Obeying church and state

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Obeying church and state

April 23, 2012 -

The nation’s Catholic bishops recently “urged resistance to laws that church officials consider unjust.”  They encouraged “fellow Catholics and fellow Americans to be on guard, for religious liberty is under attack, both at home and abroad.”  The Obama administration and Catholic leaders clashed earlier this year over requiring most employers to cover birth control costs for their employees; this conflict has not yet been resolved.

I write each week for the Texas Faith blog of The Dallas Morning News.  This week we were asked to respond to this timely question: “How far should people of faith go in resisting laws they consider unjust?”  Here’s my response:

Scripture commands loyalty both to secular laws and to biblical principles.

Paul taught that “everyone must submit himself to the governing authorities” (Romans 13:1), for “the authorities are God’s servants” (v. 6).  Peter agreed: “Submit yourselves for the Lord’s sake to every authority instituted among men” (1 Peter 2:13).

Yet Paul was beheaded by Nero because he would not obey Rome’s command to stop preaching the gospel.  When the supreme legal authority in Israel ordered Peter to stop preaching the Christian message, he responded: “Judge for yourselves whether it is right in God’s sight to obey you rather than God.  For we cannot help speaking about what we have seen and heard” (Acts 4:19-20).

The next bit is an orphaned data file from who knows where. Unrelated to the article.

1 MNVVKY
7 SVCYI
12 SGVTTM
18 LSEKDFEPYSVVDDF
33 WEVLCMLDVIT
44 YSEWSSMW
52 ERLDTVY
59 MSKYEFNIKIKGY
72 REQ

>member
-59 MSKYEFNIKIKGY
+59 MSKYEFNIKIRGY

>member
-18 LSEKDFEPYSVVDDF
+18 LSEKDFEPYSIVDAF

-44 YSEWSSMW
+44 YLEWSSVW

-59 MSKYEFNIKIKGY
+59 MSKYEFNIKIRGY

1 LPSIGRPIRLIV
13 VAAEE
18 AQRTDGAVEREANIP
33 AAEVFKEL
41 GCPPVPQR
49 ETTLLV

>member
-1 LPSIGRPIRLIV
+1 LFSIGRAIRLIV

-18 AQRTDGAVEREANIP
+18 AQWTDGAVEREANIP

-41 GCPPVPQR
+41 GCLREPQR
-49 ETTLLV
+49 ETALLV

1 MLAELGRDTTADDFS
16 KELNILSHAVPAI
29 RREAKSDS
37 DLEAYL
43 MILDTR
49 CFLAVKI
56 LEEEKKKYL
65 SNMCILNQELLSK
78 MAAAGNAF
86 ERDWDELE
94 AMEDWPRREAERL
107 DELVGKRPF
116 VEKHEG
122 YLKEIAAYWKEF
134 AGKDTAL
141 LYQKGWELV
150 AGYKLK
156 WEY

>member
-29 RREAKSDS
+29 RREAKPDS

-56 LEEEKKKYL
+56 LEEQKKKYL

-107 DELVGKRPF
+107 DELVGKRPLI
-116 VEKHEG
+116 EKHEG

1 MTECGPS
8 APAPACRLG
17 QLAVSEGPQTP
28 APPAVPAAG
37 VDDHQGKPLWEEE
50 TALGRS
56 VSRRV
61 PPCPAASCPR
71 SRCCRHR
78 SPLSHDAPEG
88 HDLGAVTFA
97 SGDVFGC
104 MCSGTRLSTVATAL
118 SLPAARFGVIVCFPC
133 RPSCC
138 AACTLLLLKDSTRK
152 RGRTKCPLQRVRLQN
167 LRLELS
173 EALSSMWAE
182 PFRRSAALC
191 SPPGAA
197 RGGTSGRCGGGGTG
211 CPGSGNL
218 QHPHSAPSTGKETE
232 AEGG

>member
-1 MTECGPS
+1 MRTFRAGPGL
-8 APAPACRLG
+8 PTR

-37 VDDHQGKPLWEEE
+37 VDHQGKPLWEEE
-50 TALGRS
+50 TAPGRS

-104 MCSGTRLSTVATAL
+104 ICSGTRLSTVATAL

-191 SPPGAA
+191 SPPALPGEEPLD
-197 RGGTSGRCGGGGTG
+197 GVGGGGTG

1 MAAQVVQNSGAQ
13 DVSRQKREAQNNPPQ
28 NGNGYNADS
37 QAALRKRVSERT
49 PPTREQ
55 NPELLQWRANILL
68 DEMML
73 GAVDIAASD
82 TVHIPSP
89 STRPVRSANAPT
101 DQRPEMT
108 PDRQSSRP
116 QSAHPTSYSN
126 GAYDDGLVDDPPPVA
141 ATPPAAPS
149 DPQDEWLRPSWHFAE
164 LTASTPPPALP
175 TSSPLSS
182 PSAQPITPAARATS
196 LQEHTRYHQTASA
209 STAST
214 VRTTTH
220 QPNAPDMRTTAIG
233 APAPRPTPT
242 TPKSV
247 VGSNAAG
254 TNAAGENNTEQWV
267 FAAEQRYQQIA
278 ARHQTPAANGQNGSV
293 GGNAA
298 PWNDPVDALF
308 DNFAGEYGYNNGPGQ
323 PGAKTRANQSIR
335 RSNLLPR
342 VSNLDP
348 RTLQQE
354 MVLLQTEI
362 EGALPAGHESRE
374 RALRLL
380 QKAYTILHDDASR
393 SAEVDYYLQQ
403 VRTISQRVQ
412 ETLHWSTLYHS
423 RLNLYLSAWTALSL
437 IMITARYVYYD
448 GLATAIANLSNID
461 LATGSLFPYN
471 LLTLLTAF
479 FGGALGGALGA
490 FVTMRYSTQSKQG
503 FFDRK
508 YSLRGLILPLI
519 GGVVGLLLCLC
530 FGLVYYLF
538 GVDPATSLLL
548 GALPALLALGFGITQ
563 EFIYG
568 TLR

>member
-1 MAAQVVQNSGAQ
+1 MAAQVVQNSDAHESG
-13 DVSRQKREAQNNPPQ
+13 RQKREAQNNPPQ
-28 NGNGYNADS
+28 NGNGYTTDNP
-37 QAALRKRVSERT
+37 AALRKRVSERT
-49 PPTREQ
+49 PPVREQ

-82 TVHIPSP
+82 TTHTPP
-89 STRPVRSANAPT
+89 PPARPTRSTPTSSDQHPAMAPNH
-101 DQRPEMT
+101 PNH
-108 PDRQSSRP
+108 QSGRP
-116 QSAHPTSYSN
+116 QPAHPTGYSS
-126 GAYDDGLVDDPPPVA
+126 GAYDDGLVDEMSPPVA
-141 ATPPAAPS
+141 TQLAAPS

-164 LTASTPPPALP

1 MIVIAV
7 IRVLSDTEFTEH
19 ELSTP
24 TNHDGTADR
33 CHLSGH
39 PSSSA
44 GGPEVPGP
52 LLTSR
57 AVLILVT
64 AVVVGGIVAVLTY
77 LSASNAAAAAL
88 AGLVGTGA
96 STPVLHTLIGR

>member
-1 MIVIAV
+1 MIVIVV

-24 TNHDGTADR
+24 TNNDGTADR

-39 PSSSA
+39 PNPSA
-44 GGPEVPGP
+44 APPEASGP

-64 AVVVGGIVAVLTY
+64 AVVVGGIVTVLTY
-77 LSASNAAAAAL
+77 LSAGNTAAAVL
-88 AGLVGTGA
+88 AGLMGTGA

How are we to resolve this apparent conflict between secular and spiritual compliance?  By obeying our highest authority.

Insofar as we can submit to secular laws, we must do so.  But if we are faced with laws that cannot be obeyed without violating clear biblical mandates, Christians must obey God rather than men.  Peter taught us to “show proper respect to everyone: Love the brotherhood of believers, fear God, honor the king” (1 Peter 2:17).  Our culture fears the king and honors God, but Scripture teaches the reverse.

A free church in a free state is best for both.  John Leland, one of the most important Baptists in colonial history, stated in 1791: “Government has no more to do with the religious opinions of men, than it has with the principles of mathematics.  Let every man speak freely without fear, maintain the principles he believes, worship according to his own faith, either one God, three Gods, or no God, or twenty Gods; and let government protect him in so doing.”

This is the American, and biblical, ideal.

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